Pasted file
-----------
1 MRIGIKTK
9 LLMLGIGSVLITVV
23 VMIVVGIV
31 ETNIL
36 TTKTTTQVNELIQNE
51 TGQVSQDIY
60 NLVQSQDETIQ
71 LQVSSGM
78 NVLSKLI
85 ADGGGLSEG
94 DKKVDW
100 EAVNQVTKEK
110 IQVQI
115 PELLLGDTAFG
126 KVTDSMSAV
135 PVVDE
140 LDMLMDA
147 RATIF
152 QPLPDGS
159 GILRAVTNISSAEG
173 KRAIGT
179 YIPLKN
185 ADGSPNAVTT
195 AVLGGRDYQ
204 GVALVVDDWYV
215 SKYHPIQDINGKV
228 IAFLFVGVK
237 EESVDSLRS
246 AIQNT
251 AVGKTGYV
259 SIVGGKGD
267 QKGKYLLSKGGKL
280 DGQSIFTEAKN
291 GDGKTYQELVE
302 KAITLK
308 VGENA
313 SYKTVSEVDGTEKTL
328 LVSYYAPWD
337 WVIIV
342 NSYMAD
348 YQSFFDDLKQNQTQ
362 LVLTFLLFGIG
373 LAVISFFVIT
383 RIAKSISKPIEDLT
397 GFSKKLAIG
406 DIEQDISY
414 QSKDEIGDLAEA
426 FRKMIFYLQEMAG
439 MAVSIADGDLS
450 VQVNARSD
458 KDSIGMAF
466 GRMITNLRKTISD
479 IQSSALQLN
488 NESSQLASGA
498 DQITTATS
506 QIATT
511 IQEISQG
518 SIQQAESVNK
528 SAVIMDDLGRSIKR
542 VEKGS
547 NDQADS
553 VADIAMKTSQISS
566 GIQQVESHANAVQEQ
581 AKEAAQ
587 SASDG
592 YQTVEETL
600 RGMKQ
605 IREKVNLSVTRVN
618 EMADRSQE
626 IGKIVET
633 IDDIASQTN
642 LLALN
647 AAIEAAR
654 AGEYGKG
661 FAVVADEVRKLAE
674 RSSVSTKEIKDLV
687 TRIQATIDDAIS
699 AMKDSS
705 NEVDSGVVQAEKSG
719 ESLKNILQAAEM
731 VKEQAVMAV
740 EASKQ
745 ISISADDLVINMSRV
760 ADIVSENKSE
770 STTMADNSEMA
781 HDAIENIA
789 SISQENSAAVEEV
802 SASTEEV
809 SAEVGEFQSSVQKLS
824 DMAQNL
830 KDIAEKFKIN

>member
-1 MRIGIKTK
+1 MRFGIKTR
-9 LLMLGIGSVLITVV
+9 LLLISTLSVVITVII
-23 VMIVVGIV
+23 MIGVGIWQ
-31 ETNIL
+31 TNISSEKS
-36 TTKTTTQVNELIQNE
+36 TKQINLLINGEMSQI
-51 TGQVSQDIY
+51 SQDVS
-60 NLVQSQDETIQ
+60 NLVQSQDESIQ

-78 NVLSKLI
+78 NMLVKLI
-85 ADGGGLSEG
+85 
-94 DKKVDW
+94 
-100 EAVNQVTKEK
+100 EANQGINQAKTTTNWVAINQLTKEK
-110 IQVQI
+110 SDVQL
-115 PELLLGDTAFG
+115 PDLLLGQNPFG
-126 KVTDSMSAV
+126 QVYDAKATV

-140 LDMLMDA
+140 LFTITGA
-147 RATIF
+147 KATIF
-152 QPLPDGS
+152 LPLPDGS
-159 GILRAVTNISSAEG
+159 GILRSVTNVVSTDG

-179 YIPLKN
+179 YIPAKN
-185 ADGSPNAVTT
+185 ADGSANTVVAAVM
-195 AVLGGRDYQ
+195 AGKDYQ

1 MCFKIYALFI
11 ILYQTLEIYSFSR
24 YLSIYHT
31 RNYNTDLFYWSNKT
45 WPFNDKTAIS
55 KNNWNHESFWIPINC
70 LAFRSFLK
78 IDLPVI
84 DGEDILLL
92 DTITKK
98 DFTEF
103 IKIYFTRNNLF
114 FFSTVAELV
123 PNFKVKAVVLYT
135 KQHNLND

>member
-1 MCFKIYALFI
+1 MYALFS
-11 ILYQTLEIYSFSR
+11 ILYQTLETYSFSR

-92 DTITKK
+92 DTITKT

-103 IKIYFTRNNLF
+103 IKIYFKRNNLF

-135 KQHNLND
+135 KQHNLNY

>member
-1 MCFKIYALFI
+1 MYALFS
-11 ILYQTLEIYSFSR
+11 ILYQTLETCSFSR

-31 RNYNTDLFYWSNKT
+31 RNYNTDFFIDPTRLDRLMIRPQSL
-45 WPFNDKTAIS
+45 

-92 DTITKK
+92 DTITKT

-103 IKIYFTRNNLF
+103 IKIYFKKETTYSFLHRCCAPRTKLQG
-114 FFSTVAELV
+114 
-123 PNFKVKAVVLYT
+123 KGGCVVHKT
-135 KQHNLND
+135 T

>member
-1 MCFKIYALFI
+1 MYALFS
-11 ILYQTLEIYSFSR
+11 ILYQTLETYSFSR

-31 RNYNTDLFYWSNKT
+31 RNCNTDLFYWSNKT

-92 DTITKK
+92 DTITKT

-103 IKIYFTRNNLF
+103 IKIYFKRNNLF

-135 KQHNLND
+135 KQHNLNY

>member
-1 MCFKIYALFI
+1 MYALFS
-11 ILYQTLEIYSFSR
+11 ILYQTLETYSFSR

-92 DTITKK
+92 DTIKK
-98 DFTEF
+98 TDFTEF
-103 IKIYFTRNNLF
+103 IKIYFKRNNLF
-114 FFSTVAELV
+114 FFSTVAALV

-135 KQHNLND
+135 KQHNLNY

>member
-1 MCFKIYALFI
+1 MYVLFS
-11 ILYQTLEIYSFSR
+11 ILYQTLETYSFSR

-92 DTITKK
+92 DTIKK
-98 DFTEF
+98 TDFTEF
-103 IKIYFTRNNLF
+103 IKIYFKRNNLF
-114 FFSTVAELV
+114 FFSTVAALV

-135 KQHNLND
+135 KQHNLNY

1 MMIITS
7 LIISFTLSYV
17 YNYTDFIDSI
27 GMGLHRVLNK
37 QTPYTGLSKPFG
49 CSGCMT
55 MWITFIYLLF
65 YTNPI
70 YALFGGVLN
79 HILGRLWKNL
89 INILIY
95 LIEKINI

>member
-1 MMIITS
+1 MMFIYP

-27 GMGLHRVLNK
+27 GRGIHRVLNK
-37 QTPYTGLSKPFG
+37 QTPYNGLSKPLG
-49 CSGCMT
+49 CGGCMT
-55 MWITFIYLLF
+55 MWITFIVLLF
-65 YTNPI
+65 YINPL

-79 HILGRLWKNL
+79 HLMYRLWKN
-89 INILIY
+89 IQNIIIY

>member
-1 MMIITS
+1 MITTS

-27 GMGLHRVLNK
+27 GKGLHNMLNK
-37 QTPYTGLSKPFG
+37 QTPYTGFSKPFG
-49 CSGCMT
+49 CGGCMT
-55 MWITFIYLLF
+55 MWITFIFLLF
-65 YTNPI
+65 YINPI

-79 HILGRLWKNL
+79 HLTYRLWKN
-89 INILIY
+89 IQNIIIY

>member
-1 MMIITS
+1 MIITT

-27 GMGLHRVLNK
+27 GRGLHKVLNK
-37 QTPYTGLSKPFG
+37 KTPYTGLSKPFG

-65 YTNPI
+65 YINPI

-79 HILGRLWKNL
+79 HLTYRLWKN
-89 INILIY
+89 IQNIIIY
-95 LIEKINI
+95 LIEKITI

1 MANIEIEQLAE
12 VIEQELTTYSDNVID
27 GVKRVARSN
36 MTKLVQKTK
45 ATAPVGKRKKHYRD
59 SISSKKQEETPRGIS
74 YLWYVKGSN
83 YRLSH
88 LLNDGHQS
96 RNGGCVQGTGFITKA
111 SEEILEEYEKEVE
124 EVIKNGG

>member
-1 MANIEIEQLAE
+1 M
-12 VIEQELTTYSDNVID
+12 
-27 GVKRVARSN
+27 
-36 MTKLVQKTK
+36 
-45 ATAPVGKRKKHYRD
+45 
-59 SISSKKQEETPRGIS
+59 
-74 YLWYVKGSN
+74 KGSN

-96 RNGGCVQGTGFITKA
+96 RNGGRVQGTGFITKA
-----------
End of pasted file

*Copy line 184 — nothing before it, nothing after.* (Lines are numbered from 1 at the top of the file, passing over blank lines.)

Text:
+11 ILYQTLETYSFSR